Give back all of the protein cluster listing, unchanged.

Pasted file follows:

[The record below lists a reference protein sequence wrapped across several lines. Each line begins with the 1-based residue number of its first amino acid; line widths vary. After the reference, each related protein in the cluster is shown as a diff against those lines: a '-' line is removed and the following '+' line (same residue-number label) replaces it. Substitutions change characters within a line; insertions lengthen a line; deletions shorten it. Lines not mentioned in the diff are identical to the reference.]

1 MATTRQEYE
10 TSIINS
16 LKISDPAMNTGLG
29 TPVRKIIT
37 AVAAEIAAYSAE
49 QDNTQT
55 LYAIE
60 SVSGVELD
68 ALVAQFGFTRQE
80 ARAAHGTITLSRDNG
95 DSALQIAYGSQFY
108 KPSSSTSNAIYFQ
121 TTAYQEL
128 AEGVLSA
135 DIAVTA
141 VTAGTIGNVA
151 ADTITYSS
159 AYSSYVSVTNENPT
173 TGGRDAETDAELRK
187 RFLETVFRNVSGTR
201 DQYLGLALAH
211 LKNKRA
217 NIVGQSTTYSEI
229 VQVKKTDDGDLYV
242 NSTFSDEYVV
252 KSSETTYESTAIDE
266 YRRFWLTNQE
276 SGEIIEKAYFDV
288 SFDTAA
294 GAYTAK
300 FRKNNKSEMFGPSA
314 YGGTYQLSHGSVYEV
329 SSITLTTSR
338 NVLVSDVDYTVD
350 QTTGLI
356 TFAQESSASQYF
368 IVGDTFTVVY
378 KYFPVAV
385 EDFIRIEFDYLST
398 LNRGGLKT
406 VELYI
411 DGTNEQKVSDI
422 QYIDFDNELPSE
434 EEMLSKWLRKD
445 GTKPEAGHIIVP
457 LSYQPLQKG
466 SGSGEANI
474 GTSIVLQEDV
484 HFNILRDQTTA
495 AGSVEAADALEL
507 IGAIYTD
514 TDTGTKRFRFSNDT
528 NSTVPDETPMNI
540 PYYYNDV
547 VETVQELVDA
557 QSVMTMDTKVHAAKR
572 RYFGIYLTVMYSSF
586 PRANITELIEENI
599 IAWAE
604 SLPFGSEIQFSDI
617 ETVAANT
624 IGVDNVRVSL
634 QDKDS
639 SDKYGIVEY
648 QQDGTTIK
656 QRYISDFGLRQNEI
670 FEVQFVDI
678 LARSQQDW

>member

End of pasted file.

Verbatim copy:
[The record below lists a reference protein sequence wrapped across several lines. Each line begins with the 1-based residue number of its first amino acid; line widths vary. After the reference, each related protein in the cluster is shown as a diff against those lines: a '-' line is removed and the following '+' line (same residue-number label) replaces it. Substitutions change characters within a line; insertions lengthen a line; deletions shorten it. Lines not mentioned in the diff are identical to the reference.]

1 MATTRQEYE
10 TSIINS
16 LKISDPAMNTGLG
29 TPVRKIIT
37 AVAAEIAAYSAE
49 QDNTQT
55 LYAIE
60 SVSGVELD
68 ALVAQFGFTRQE
80 ARAAHGTITLSRDNG
95 DSALQIAYGSQFY
108 KPSSSTSNAIYFQ
121 TTAYQEL
128 AEGVLSA
135 DIAVTA
141 VTAGTIGNVA
151 ADTITYSS
159 AYSSYVSVTNENPT
173 TGGRDAETDAELRK
187 RFLETVFRNVSGTR
201 DQYLGLALAH
211 LKNKRA
217 NIVGQSTTYSEI
229 VQVKKTDDGDLYV
242 NSTFSDEYVV
252 KSSETTYESTAIDE
266 YRRFWLTNQE
276 SGEIIEKAYFDV
288 SFDTAA
294 GAYTAK
300 FRKNNKSEMFGPSA
314 YGGTYQLSHGSVYEV
329 SSITLTTSR
338 NVLVSDVDYTVD
350 QTTGLI
356 TFAQESSASQYF
368 IVGDTFTVVY
378 KYFPVAV
385 EDFIRIEFDYLST
398 LNRGGLKT
406 VELYI
411 DGTNEQKVSDI
422 QYIDFDNELPSE
434 EEMLSKWLRKD
445 GTKPEAGHIIVP
457 LSYQPLQKG
466 SGSGEANI
474 GTSIVLQEDV
484 HFNILRDQTTA
495 AGSVEAADALEL
507 IGAIYTD
514 TDTGTKRFRFSNDT
528 NSTVPDETPMNI
540 PYYYNDV
547 VETVQELVDA
557 QSVMTMDTKVHAAKR
572 RYFGIYLTVMYSSF
586 PRANITELIEENI
599 IAWAE
604 SLPFGSEIQFSDI
617 ETVAANT
624 IGVDNVRVSL
634 QDKDS
639 SDKYGIVEY
648 QQDGTTIK
656 QRYISDFGLRQNEI
670 FEVQFVDI
678 LARSQQDW

>member